Rand Paul: I don't support Trump having Congress's constitutional power

Sen. Rand PaulRandal (Rand) Howard PaulOvernight Defense: Pompeo blames Iran for oil tanker attacks | House panel approves 3B defense bill | Trump shares designs for red, white and blue Air Force One Senate rejects effort to block Trump's Qatar, Bahrain arms sales Senate rejects effort to block Trump's Qatar, Bahrain arms sales MORE (R-Ky.) said President TrumpDonald John TrumpTrump defends Stephanopolous interview Trump defends Stephanopolous interview Buttigieg on offers of foreign intel: 'Just call the FBI' MORE would solidify opposition to tariffs on Mexico if he justified the levies by arguing there was a national emergency at the border.

Paul, an outspoken libertarian, said on CNN Tuesday that an emergency declaration would infringe on Congress’s power of the purse and mandate over creating laws.

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“Really tariffs, laws, have to originate with Congress, and I think you just can’t declare emergencies on spending, on tariffs, also on arms sales,” he said, referring to a potential arms sale to Saudi Arabia that has faced staunch opposition in Congress.

“So I think what you may be finding if we try to run government by emergency is it may solidify opposition. Even people like myself who are largely supportive of President Trump, largely supportive of his initiatives, I can’t be for letting the president have all the power that the Constitution gave to Congress.” 

Trump appears determined to slap the tariffs on Mexico despite Republican opposition, saying the move is necessary to force America’s southern neighbor to take more stringent action to prevent illegal border crossings.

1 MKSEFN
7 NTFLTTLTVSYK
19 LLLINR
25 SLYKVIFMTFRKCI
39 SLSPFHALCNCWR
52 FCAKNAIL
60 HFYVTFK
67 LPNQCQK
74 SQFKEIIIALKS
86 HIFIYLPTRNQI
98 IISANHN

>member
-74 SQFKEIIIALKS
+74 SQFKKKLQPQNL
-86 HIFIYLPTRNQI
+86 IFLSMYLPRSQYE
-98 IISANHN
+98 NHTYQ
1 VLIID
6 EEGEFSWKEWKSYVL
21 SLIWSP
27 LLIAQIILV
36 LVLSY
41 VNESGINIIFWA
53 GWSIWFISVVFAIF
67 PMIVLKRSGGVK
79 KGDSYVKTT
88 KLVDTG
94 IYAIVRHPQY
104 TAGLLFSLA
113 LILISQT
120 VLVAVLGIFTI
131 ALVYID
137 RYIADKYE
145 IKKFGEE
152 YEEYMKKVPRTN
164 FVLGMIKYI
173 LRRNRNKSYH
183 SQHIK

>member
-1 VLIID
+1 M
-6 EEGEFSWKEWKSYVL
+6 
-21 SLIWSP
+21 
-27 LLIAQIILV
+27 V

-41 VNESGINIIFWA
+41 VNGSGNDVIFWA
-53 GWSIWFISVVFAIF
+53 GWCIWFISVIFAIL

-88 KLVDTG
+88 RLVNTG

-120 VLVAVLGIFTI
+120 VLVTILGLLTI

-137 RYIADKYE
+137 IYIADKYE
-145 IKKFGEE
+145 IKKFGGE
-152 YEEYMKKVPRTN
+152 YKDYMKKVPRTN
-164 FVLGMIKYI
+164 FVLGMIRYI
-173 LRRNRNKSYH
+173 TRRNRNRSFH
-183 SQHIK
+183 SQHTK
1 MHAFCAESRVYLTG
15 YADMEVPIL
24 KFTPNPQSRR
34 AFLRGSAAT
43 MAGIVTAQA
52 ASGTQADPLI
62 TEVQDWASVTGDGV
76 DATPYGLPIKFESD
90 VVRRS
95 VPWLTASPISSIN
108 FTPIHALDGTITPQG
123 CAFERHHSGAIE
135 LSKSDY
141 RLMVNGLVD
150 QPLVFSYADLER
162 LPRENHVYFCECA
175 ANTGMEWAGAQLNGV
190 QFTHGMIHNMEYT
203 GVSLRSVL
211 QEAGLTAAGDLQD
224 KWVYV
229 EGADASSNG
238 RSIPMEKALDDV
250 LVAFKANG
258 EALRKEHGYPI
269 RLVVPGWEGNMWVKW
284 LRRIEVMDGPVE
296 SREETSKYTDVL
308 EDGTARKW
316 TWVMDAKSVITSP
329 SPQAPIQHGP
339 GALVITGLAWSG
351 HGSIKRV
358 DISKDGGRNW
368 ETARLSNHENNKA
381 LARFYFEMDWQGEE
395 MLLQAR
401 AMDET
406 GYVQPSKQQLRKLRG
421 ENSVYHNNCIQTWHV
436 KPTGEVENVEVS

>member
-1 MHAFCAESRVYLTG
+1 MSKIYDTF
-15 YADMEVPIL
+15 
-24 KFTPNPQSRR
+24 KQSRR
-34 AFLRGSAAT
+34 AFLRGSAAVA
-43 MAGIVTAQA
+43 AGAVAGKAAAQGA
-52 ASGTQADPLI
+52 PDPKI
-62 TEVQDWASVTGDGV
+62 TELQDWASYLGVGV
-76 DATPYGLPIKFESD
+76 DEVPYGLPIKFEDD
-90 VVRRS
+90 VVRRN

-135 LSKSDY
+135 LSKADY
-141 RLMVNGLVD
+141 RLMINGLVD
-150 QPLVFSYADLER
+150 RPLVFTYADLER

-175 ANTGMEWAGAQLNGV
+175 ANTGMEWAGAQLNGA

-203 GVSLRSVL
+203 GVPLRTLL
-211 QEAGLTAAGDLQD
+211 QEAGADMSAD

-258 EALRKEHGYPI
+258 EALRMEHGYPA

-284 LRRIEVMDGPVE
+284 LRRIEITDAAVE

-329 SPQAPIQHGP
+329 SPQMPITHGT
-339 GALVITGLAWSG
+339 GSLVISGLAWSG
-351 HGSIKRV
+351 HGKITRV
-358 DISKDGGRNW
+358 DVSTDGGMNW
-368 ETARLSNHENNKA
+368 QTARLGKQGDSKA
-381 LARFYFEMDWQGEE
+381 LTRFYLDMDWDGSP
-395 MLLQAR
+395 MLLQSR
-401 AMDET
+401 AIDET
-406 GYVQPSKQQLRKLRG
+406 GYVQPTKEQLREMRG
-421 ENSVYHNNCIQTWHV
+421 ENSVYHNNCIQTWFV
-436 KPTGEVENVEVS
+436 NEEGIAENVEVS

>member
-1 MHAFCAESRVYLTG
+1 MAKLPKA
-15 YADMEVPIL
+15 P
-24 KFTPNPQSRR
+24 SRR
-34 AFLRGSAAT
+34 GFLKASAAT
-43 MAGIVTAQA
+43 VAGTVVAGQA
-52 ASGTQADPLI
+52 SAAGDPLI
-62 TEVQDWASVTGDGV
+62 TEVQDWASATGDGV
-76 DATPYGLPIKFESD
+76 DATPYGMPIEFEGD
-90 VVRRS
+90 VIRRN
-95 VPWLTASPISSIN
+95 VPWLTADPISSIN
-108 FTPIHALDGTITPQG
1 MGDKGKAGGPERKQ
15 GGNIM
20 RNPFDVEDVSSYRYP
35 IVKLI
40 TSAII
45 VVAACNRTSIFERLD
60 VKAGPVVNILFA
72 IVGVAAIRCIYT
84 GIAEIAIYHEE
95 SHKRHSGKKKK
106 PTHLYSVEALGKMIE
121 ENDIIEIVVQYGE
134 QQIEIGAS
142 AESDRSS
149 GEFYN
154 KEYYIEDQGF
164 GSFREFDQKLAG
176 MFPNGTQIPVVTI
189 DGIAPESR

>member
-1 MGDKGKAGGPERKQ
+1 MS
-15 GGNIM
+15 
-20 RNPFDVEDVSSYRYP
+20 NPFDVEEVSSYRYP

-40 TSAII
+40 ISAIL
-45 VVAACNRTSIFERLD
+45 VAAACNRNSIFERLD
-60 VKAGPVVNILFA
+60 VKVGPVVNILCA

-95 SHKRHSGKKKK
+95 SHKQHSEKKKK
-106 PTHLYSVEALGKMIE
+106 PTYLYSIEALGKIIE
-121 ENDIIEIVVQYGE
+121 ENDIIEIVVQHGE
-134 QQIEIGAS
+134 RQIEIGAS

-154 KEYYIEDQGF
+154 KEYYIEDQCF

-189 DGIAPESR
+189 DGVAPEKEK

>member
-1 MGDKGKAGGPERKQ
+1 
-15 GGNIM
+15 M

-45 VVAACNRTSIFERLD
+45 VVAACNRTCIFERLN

A 5 percent tariff on all Mexican imports is scheduled to take effect Monday and could steadily rise to 25 percent if Trump is dissatisfied with Mexico’s efforts. The move alarmed Mexico City and prompted it to send a team of diplomats to Washington this week to convince the White House against implementing the penalties.

“We are going to see if we can do something, but think it’s more likely that the tariffs go on,” Trump said at a press conference Tuesday, adding that it would be “foolish” for Republicans to try to stop him.

Trump said he would impose the levies under the 1977 International Emergency Economic Powers Act, legislation that allows for Congress to terminate the national emergency declaration with a joint resolution passed by both chambers.

Congressional Republicans are mulling a possible resolution to block the new tariffs, but have expressed skepticism it would even come up on the Senate floor.